Learning about VFQ and the Emergn Way made me realize that this is where I wanted to be and that I wanted to work with these amazing people who believe and connect with these values.
What is the greatest challenge for switching careers? What advice would you give to someone facing it?
It can be scary. I started with no academic background in UX, so I only knew a little about it. I did a course to learn more – and it taught me a lot, but it’s different from a longer and more in-depth university degree. It was important for me to embrace uncertainty and be open to learning everything I could.
When we’re motivated to get something, we adopt this mindset of being completely open to learning and experimenting (and fail sometimes and learn even more). We want experienced people to show us how to do things and to share what they know so we can soak all that knowledge. The key to learning a lot is to ask for feedback and learn step-by-step what we do well and what we need to improve, and how.
My advice is to, even when scared (which you’ll most likely be with a career change), embrace that feeling of uncertainty and trust that you can learn if you’re open to seeking that knowledge and using feedback in your favor.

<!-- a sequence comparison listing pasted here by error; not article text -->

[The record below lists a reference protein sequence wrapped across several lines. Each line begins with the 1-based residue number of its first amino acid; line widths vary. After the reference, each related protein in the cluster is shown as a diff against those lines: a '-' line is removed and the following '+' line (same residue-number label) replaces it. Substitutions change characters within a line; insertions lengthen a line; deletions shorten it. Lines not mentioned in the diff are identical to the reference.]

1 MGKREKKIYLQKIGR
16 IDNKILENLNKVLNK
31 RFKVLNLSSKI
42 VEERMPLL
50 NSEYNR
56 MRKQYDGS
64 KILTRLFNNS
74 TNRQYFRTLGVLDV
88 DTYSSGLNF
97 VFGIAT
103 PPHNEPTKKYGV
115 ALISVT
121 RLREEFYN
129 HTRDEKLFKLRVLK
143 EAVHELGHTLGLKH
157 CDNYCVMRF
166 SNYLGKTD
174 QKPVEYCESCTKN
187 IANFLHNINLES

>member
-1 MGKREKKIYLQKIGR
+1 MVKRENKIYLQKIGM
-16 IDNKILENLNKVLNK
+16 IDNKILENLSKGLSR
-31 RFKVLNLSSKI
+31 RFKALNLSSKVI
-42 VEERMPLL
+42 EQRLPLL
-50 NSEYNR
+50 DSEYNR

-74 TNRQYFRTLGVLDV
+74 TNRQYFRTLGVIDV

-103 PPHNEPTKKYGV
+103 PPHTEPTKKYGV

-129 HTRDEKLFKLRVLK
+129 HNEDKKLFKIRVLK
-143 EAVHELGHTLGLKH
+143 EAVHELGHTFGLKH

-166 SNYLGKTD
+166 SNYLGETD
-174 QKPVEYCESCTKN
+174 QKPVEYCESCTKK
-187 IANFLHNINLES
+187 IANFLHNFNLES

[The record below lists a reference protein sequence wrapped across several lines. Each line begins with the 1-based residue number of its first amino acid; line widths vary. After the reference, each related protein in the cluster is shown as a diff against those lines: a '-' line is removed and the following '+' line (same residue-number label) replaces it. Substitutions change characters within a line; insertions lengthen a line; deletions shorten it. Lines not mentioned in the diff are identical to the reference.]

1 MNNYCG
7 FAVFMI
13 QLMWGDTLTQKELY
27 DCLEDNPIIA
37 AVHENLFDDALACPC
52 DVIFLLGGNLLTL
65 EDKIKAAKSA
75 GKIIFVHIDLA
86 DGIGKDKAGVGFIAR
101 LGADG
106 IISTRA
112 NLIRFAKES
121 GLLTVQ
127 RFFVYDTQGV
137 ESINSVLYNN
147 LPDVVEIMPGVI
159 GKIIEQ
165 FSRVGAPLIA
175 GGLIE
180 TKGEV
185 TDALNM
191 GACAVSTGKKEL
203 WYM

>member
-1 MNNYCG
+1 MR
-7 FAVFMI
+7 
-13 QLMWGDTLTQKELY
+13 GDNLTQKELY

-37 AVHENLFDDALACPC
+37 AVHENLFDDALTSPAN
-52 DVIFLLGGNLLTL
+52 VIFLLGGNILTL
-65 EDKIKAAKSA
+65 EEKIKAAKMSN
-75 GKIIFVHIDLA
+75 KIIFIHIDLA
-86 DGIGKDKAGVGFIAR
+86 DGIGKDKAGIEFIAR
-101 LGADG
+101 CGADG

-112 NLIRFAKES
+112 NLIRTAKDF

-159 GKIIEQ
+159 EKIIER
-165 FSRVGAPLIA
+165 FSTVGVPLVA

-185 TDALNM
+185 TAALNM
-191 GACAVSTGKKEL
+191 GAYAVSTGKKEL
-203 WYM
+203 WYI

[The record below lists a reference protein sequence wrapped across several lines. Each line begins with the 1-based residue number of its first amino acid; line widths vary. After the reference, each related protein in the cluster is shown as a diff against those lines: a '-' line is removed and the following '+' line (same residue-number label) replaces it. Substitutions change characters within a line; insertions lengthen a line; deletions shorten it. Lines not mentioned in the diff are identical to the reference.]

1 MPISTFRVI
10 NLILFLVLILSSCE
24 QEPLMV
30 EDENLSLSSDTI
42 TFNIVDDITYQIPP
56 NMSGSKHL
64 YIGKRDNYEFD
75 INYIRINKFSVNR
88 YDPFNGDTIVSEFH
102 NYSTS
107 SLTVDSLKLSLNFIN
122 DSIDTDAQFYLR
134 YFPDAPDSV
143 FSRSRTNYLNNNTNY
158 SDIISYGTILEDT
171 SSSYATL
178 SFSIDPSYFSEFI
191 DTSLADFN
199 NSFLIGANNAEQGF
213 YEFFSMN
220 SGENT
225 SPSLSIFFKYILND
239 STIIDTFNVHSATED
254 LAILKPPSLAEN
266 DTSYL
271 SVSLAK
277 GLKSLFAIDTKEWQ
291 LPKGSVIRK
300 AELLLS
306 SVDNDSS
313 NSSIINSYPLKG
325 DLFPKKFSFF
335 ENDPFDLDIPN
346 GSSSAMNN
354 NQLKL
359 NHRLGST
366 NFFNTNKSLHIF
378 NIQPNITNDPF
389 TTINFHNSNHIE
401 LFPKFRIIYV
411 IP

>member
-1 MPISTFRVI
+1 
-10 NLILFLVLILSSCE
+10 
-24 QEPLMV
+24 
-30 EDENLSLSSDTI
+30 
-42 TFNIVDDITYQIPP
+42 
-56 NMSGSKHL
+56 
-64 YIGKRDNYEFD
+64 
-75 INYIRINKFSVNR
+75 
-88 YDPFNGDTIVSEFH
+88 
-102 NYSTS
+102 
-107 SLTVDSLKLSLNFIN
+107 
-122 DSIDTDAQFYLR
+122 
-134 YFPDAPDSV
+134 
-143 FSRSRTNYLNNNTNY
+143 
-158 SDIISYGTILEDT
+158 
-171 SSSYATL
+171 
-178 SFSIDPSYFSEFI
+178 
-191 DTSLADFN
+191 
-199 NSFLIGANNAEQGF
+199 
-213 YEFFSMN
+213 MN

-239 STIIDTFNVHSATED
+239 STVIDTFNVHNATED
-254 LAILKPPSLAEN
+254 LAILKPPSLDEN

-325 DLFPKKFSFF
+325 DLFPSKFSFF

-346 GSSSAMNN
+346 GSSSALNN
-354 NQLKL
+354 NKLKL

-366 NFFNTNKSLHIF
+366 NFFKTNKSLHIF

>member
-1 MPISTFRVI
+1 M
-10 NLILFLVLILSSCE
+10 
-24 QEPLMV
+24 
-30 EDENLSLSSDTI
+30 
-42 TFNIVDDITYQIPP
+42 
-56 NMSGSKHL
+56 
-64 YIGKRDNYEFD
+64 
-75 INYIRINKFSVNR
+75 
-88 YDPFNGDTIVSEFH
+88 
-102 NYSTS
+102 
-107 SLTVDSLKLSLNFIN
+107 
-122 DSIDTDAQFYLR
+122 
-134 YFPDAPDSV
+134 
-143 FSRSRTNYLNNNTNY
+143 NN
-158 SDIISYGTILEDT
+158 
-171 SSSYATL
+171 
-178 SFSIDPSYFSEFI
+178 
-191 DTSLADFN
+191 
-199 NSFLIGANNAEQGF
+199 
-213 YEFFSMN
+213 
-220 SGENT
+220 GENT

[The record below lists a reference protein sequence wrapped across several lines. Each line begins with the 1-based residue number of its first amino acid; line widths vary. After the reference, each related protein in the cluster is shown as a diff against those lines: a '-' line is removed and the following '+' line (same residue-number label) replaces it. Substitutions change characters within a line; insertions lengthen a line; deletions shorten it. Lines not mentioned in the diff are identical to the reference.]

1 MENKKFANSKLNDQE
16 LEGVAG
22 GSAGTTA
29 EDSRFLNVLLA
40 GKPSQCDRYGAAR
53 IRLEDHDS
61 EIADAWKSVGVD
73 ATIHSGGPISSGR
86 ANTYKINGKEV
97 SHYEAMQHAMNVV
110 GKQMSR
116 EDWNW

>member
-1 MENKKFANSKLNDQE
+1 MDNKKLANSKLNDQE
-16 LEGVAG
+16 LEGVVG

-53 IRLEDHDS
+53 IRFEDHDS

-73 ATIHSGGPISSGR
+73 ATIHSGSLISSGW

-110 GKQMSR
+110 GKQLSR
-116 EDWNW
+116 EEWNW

What is the main challenge you face as UX Researcher?
There are some people that struggle to embrace the mindset of continuous research throughout product development. Research work must continue even after the launch of a product or service.
Things are constantly changing, and users’ needs are no exception. If we seek to know more about our users and implement continuous loops of feedback with them, we can adapt and prepare a response to those changes.
The challenge is not for clients to appreciate the value in research – they see it and understand how it improves the product. It’s more about making them realize that research shouldn’t be a one-time thing at the discovery step but carry on through the product lifecycle.
Show your stakeholders that research is a continuous activity that could always bring value. It doesn’t need to be something that takes a lot of time and effort; it could be short, easy to implement, and still valuable.
What makes you feel proud?
Being a UX Research at Emergn is an amazing experience. I’m proud of the work we do as a team to grow and improve the Product Design Practice – I have been lucky to get involved in internal activities that create cooperation and are valuable to the whole team. I’m happy and proud to contribute to a better workflow for everyone.
Our work with client engagements is also a big motivation to keep improving. I worked on a project for one of our biggest clients in the pharmaceutical industry, and it was a fantastic opportunity to explore a slightly new field.
I learned a lot about the whole product development process (from the initial idea to the final product), and I supported the client’s team with research, skills, and capabilities. It was very fulfilling because, by the end of the project, the team had implemented feedback loops with their customers to get valuable insights into the ideas they were developing. They were ready to continue their research successfully, even after our partnership was completed.